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Peter Gould - Derby Cathedral’s Master of Music

PUBLISHED: 09:00 22 August 2014

Peter playing Derby Cathedral organ

Peter playing Derby Cathedral organ

as submitted

There are 277 church organs in the Derby diocese and before Peter Gould retires as Derby Cathedral’s Master of the Music he’s aiming to play every one of them

Peter in Derby CathedralPeter in Derby Cathedral

There are 277 church organs in the Derby diocese and before Peter Gould retires as Derby Cathedral’s Master of the Music he’s aiming to play every one of them.

The 62-year-old ends a 32-year association with the cathedral at the end of 2014 and is on a two-year pilgrimage around the county raising money for good causes in the process.

Peter says: ‘I just had this mad idea of going around all the churches in Derbyshire. It was something that just appealed to me. I couldn’t do that while I was still teaching so I retired from that and started going around the diocese playing the organs.

‘There are very few churches who don’t have an instrument at all, although one or two are in a poor state. There are also some real gems.

Looking back - when Peter first came to the Cathedral 32 years ago  Photo: W H AttenboroughLooking back - when Peter first came to the Cathedral 32 years ago Photo: W H Attenborough

‘Each organ is unique. Some don’t have pedals at all, some have a shortened pedal board. Some have one keyboard, some two, some three – we have four here at the cathedral.

‘You can play certain pieces on almost any organ but I take a whole bag full of stuff with me and then decide what I am going to play when I get there.

‘Quite often the resident organist is there which can be a bit embarrassing but most take it very well. One or two say “Are you free next Sunday?” or “Do you want a job?”’

Peter did the whole of the north of the county last year and is working his way through the south part of Derbyshire this year.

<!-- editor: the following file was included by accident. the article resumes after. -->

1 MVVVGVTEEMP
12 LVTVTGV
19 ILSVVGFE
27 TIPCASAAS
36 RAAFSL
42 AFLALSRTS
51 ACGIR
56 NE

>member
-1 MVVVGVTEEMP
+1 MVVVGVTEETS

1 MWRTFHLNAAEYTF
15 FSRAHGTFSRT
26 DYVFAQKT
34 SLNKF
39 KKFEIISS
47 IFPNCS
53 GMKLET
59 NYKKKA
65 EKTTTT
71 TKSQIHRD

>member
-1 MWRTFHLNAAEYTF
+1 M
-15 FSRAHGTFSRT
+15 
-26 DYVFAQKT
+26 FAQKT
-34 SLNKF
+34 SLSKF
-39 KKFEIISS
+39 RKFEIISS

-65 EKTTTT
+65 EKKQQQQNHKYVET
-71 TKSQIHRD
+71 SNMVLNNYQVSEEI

Peter and Dorothy on Anna's wedding dayPeter and Dorothy on Anna's wedding day

‘I tend to do between six and ten churches each day I go out. I play each organ for 12 to 15 minutes. I maybe start with a bit of Bach, then do some English music written in the 20th century. I encourage people to turn up and listen. At the end I take a collection and divide the money between the cathedral organ restoration fund and a local fund for which the dean decides the recipients. So far I have raised more than £3,000.

‘I’m also trying to promote the organ as a musical instrument. Quite often church organists have been bludgeoned into it at a moment’s notice as they possibly play the piano and there is an urgent need. They then often find they are still doing it 30 years later. I hear that story so many times.’

Peter’s own musical journey started as a chorister in his father’s church in Portsmouth.

He says: ‘My father was not a professional musician but an amateur organist and I joined his boys’ choir when I was seven years old. That’s when I started to dabble with the organ but I picked up all kinds of bad habits. I had piano and cello lessons but, when I went to music college in London, I started lessons and my teacher thought I should put in for a diploma straight away. After that the organ became the first study, the piano the second study and the cello was relegated. I came out of the Academy as an organist.’

While still a student, Peter became choirmaster of a church in Putney and became interested in training the choir. He moved to Wakefield to undertake teacher training and became an organ scholar at Bradford Cathedral.

He eventually combined a job as assistant organist at Wakefield Cathedral with a teaching post near Huddersfield.

Eight years later he moved to Derby for a new job, three days a week teaching and the rest of the time at the cathedral. That was in 1983 and since then Peter has become a fixture at Derby Cathedral and has been involved in many high profile events – such as the two visits by The Queen.

He says: ‘The last time she came was to deliver the Maundy Money five years ago. I was directing the choir for most of the time but I made sure I was playing at the beginning of the service to say I had played for The Queen. I was invited to the reception, I shook her hand and we spoke briefly. Her visits were special moments.

‘The former Archbishop of Canterbury also came once and sang in the choir. He was quite a singer actually. The choir has sung several times live on Radio 3. We have been abroad a lot, Italy, France. I shall miss all of it.’